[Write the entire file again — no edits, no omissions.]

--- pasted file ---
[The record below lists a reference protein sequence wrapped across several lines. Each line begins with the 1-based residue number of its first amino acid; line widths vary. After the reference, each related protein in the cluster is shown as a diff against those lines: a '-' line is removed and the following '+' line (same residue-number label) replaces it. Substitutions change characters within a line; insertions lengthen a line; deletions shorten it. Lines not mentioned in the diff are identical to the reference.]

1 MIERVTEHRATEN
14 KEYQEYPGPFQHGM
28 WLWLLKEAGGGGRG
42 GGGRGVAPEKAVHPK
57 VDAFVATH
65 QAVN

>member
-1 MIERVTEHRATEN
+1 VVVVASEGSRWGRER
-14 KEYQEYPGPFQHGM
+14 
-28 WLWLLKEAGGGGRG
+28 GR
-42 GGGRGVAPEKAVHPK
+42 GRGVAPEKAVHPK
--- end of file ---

[The record below lists a reference protein sequence wrapped across several lines. Each line begins with the 1-based residue number of its first amino acid; line widths vary. After the reference, each related protein in the cluster is shown as a diff against those lines: a '-' line is removed and the following '+' line (same residue-number label) replaces it. Substitutions change characters within a line; insertions lengthen a line; deletions shorten it. Lines not mentioned in the diff are identical to the reference.]

1 MIERVTEHRATEN
14 KEYQEYPGPFQHGM
28 WLWLLKEAGGGGRG
42 GGGRGVAPEKAVHPK
57 VDAFVATH
65 QAVN

>member
-1 MIERVTEHRATEN
+1 VVVVASEGSRWGRER
-14 KEYQEYPGPFQHGM
+14 
-28 WLWLLKEAGGGGRG
+28 GR
-42 GGGRGVAPEKAVHPK
+42 GRGVAPEKAVHPK